The Komondor, which also goes by the name Komondor Sheepdog and Hungarian
Sheepdog, is one sheepdog indeed. Its coat and color is a flat-out manifestation
of having a dog put on a sheep’s coat. Instead of hair strands and fur,
its white coat is felted and corded with a length reaching 8 to 11 inches (20
to 27 cm). The pup of this breed is born with a fur typical of other heavily
coated breeds but in about 2 years, its outer coat blends with the inner coat
forming cords. These cords take about 5 years to attain desired length. Furthermore,
this dog also has a charming face – almond-shaped and medium-sized eyes,
triangular ears, wide nose, and a long slightly curved hanging tail.
Some Quick Facts:
Average, but adults sleep a lot.
Flexible and robust.
Higher than average; guard dog.
Daily walk or yard play.
25 - 29 inches
Standard Hair Colors:
National breed club:
Komondor Club of America
The name Komondor is believed to have been derived from Cuman (Komon) people in Hungary who lived near the Yellow River. Komondor would then mean dog of the Komon people. But it is said that this breed actually was brought only to Hungary by the nomadic Magyars and are said to be descendants of the Tibetan dogs. Records referring to this breed were as early as in the 16th century, with herding sheep as its core function. It was only in the 1920s that the Komondor was introduced in dog shows. Today there are Komondor dogs being used to guard livestock.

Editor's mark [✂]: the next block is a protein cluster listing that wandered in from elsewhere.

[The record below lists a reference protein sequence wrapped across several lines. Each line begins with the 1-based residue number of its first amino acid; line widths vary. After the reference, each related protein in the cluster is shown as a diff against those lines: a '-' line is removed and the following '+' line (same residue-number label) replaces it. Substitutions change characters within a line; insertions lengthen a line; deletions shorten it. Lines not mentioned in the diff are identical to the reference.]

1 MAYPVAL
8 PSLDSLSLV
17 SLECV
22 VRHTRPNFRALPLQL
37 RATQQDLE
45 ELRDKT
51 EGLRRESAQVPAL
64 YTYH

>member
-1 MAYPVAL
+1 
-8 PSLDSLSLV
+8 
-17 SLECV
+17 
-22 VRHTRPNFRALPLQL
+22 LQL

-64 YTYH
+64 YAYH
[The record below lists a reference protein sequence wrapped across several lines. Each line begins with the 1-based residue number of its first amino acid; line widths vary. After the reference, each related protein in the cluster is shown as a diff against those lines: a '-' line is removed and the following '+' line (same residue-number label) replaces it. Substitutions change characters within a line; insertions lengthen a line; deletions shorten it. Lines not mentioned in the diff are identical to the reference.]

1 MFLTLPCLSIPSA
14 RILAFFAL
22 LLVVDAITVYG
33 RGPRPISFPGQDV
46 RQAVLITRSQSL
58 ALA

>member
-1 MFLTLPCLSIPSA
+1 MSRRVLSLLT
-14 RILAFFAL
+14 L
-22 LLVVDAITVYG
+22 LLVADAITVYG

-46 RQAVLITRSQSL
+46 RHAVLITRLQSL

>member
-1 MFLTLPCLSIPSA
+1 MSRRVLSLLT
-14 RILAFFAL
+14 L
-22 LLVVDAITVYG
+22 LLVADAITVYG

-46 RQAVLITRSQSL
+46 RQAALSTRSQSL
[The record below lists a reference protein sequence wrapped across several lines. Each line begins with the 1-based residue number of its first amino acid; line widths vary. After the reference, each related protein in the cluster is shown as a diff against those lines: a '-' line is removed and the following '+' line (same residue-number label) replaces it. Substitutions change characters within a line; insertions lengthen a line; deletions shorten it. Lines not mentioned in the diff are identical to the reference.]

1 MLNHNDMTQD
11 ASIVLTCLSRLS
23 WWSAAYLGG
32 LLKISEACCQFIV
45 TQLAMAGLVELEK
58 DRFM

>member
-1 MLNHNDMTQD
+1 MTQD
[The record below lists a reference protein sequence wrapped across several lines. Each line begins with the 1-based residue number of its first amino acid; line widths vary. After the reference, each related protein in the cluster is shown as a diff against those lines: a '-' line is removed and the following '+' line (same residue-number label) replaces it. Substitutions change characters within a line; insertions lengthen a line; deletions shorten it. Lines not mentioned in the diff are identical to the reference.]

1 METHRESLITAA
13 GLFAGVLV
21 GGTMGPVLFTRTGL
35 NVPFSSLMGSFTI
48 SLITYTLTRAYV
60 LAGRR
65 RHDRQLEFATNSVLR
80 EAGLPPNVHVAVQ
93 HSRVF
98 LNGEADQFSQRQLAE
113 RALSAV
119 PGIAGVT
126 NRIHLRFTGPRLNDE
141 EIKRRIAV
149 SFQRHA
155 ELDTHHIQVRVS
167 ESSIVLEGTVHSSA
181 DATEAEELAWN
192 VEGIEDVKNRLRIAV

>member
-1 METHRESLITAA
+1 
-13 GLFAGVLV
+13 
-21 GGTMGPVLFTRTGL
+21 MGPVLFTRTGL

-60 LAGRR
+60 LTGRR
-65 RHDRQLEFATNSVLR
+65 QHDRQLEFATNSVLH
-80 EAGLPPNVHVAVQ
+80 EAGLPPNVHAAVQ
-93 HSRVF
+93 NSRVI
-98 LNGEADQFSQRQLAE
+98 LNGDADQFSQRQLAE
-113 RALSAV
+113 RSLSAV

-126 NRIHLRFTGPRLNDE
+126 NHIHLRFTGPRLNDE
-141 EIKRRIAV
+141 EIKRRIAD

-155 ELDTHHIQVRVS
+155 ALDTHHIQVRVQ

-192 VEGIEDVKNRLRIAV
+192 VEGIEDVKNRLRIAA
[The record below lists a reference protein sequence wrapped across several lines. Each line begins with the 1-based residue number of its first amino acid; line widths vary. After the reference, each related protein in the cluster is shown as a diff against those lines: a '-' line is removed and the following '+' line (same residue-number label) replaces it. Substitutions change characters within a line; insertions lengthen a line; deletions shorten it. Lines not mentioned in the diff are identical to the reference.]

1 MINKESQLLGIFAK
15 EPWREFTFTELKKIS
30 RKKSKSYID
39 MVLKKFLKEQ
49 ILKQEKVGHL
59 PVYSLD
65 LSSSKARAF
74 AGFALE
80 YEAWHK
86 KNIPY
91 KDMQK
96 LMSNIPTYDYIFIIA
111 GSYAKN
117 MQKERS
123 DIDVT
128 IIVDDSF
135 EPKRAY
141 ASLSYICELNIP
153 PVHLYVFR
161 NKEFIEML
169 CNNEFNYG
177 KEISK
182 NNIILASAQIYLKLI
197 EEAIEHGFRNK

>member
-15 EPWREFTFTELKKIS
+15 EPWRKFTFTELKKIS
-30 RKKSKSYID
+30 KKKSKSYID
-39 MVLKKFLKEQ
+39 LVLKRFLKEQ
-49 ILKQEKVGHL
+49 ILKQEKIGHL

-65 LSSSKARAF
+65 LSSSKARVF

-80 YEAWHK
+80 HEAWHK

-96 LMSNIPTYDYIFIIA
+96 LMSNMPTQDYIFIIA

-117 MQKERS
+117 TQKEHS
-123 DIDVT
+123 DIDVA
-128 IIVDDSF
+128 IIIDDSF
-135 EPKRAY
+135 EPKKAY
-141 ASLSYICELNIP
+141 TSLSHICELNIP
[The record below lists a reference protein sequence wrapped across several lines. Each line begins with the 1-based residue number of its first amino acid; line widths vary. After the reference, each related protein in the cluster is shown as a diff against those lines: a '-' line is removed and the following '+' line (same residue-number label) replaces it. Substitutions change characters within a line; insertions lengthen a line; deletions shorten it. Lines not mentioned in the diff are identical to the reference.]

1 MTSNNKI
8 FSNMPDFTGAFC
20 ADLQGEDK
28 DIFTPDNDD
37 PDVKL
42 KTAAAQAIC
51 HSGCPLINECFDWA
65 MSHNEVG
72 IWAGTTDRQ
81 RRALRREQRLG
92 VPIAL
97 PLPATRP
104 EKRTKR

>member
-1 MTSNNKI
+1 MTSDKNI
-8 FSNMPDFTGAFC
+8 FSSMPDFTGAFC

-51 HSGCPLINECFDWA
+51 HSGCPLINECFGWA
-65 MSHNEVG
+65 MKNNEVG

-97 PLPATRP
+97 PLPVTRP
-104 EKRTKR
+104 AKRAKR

Though sheep-looking, the Komondor is not sheepish at all. As a responsible and fierce protector of its human family and flock of sheep it herds, it is aggressive towards strangers and potential sheep predator like wolves and bears. However, it is very independent-minded and is best trained by an experienced owner at an early age and socialized with people and other pets. This dog can also easily get bored and may even have the tendency to be lazy and sleep away for hours.
This dog needs plenty of outdoor exercise. A daily 30 minute walk or 30 minutes of yard play.
Apartment life is not the best condition for the Kuvasz. It is an active dog and a large yard will make it happy. Keeping it leashed can also make it destructive. Warm and humid weather conditions are also not ideal for this thickly coated dog. Plenty of water and shade are vital provisions.
The Komondor does not require any brushing because of the “nature” of its coat, being felted and corded.
Like other large breeds, the Komondor is vulnerable to hip dysplasia as well as bloat and skin problems.
If you liked this dog…
...so much for its atypical “get-up”, you may also want to check out the Hungarian Puli (or Puli for short). This breed is smaller, but is as wonderfully corded and felted as the Komondor. What’s more amazing, its coat is not limited to white (white coat for a Puli is considered rare) but can be black, gray, and even apricot.